Confusion, Tunneling, And Looting

Emerging market crises are marked by an increase in tunneling – i.e., borderline legal/illegal smuggling of value out of businesses.  As time horizons become shorter, employees have less incentive to protect shareholder value and are more inclined to help out friends or prepare a soft exit for themselves.

Boris Fyodorov, the late Russian Minister of Finance who struggled for many years against corruption and the abuse of authority, could be blunt.  Confusion helps the powerful, he argued.  When there are complicated government bailout schemes, multiple exchange rates, or high inflation, it is very hard to keep track of market prices and to protect the value of firms.  The result, if taken to an extreme, is looting: the collapse of banks, industrial firms, and other entities because the insiders take the money (or other valuables) and run.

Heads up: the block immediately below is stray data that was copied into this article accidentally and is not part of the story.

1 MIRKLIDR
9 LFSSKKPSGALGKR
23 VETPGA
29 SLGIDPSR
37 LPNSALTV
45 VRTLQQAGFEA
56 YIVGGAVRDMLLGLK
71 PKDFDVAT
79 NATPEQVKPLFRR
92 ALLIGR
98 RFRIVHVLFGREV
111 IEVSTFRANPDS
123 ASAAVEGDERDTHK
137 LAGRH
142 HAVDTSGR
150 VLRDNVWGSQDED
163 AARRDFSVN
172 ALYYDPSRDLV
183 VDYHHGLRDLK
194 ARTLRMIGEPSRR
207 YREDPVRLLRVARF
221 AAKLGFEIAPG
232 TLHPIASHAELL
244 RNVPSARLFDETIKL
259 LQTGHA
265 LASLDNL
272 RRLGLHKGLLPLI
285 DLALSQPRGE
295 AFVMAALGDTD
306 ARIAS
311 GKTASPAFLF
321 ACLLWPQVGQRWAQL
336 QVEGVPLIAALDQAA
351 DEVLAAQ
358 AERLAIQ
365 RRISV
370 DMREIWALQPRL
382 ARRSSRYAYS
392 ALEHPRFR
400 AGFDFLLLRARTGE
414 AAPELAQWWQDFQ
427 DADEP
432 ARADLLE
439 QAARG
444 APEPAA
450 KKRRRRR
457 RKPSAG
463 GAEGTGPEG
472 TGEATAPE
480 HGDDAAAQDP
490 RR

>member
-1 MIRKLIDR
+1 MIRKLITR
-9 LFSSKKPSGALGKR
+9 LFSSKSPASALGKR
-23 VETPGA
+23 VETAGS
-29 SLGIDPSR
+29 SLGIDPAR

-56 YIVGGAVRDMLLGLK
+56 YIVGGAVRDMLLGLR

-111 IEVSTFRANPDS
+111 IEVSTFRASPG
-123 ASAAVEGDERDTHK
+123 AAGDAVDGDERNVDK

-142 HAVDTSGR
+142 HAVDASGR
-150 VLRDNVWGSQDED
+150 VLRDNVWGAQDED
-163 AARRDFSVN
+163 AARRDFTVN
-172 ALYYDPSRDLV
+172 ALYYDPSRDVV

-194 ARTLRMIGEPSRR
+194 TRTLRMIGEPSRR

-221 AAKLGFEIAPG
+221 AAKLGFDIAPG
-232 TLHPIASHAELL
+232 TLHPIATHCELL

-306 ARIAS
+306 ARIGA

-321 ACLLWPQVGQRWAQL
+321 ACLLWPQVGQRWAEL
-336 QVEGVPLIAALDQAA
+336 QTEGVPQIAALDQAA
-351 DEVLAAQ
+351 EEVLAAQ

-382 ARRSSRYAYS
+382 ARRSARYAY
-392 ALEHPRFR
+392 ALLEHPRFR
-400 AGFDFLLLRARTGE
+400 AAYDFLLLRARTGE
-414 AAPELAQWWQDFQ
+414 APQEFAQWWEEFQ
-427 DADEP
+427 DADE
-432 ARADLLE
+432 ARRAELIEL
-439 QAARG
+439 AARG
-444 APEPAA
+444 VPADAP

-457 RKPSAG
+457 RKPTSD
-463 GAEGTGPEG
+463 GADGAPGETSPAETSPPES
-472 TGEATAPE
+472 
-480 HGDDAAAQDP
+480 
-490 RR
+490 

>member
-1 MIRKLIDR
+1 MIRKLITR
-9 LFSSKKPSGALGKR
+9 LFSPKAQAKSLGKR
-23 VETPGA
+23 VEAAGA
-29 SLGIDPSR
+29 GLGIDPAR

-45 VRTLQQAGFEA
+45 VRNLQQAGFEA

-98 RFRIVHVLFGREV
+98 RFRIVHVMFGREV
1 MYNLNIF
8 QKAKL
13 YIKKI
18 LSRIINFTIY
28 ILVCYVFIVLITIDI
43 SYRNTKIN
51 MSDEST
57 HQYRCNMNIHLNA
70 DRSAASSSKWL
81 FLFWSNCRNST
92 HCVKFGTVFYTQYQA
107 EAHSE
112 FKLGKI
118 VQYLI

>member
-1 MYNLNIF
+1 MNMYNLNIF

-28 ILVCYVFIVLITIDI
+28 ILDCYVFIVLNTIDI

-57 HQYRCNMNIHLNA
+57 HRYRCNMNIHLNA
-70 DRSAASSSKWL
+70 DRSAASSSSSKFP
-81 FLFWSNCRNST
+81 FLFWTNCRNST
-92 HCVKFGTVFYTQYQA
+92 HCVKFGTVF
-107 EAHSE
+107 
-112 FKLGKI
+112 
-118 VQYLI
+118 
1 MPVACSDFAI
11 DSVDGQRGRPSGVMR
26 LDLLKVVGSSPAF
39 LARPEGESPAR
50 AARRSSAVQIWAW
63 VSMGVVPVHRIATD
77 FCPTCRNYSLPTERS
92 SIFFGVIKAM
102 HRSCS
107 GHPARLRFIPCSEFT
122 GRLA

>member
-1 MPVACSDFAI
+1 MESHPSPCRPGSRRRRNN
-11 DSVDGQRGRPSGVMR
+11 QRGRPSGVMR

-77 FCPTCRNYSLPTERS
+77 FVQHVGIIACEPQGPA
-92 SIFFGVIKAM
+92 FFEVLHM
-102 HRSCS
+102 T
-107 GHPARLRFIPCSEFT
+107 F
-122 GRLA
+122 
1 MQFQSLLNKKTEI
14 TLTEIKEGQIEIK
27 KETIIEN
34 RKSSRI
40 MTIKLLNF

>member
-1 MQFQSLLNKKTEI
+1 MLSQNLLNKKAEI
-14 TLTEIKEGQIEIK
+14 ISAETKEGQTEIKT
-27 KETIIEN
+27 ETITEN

This is the prospect now faced by the United States.

Treasury has made it clear that they will proceed with a “mix-and-match” strategy, as advertized.  And people close to the Administration tell me things along the lines of “it will be messy” and “there is no alternative.”  The people involved are convinced – and hold this almost as an unshakeable ideology – that this is the only way to bring private capital into banks.

This attempt to protect shareholders and insiders in large banks is misguided.  Not only have these shareholders already been almost completely wiped out by the actions and inactions of the executives and boards in these banks (why haven’t these boards resigned?), but the government’s policy is creating toxic financial institutions that no one wants to touch either with equity investments or – increasingly – further credit.